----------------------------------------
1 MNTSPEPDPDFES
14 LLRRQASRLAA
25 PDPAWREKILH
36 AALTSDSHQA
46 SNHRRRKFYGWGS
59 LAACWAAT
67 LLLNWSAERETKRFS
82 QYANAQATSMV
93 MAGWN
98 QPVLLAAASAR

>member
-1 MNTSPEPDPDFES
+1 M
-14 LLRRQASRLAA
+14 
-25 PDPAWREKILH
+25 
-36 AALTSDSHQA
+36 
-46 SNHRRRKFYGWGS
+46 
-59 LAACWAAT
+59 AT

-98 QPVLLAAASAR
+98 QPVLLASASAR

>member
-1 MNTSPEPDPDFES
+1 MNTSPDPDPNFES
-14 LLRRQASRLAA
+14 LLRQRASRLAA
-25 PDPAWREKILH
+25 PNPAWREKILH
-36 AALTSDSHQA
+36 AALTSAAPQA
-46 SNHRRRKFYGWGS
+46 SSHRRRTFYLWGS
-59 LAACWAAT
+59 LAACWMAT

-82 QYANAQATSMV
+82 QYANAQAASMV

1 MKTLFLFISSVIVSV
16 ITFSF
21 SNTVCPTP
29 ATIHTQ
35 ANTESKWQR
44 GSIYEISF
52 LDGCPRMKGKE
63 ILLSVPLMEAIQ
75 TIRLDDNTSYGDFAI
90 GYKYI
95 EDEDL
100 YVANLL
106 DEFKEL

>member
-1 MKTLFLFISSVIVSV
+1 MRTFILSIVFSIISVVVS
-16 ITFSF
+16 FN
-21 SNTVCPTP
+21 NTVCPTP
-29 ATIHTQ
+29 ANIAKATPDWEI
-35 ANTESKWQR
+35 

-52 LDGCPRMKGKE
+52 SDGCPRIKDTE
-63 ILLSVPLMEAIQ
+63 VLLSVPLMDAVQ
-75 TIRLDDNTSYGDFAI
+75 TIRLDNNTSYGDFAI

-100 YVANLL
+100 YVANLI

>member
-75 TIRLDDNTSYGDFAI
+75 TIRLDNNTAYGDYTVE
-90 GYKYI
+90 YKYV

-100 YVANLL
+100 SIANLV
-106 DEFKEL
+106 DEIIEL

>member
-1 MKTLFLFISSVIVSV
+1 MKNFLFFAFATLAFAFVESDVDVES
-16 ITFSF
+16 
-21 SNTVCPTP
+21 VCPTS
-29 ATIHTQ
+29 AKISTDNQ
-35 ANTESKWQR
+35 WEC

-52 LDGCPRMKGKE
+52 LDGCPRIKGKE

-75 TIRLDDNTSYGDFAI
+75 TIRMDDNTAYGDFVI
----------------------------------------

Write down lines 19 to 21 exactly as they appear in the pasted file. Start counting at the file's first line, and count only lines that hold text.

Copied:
+36 
-46 SNHRRRKFYGWGS
+46 